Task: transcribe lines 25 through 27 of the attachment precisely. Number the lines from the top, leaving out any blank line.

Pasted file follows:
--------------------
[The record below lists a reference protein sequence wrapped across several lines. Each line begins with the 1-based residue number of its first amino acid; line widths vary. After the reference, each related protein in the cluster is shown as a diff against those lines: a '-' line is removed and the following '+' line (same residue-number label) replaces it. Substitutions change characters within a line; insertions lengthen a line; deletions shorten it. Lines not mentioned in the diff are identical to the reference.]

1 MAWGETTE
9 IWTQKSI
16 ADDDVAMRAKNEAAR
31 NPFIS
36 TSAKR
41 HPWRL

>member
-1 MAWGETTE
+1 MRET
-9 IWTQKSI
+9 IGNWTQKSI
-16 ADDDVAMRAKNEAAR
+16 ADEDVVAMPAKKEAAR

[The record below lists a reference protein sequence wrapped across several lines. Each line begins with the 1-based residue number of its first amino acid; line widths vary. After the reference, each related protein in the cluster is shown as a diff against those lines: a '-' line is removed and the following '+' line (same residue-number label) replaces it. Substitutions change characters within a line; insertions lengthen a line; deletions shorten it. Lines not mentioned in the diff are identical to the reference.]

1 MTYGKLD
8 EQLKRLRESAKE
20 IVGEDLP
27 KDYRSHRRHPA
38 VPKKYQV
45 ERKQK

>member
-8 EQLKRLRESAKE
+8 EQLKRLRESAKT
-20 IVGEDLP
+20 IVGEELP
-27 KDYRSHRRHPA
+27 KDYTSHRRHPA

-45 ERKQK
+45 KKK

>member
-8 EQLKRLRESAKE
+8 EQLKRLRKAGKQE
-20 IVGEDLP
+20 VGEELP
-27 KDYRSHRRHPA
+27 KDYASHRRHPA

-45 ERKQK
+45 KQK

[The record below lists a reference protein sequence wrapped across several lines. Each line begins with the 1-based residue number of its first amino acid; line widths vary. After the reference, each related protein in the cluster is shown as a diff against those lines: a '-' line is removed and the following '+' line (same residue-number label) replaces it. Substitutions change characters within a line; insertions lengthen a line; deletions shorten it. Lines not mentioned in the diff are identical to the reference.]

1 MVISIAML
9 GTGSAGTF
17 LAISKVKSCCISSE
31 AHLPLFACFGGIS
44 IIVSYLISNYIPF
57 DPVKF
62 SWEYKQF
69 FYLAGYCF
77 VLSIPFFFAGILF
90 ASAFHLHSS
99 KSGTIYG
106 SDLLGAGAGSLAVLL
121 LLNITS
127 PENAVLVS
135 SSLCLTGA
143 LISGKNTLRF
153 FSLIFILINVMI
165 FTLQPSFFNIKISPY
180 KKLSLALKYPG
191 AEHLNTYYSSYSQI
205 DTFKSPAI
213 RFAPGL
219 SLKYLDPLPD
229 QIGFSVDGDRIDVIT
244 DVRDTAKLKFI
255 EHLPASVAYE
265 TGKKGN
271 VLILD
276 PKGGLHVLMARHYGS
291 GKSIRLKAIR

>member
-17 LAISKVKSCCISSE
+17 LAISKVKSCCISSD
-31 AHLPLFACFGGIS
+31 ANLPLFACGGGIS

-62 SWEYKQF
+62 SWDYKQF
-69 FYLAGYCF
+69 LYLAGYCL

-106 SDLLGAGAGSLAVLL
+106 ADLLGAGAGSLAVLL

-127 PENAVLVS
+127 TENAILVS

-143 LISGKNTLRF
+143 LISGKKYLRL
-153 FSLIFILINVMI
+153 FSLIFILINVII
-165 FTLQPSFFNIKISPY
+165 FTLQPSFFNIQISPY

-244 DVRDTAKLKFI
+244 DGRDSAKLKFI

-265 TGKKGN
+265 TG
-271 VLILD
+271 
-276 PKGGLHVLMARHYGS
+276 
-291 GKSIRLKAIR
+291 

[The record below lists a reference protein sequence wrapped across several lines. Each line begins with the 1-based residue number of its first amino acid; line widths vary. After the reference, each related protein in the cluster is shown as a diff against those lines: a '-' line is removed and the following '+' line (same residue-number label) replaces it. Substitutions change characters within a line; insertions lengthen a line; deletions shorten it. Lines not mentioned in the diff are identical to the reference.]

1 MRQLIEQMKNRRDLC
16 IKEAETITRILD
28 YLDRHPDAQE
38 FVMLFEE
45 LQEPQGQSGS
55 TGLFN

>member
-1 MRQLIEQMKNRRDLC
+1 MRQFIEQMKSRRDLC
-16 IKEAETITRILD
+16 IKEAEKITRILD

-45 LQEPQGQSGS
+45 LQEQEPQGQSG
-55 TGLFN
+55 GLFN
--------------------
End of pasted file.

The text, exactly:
-20 IVGEDLP
+20 IVGEELP
-27 KDYRSHRRHPA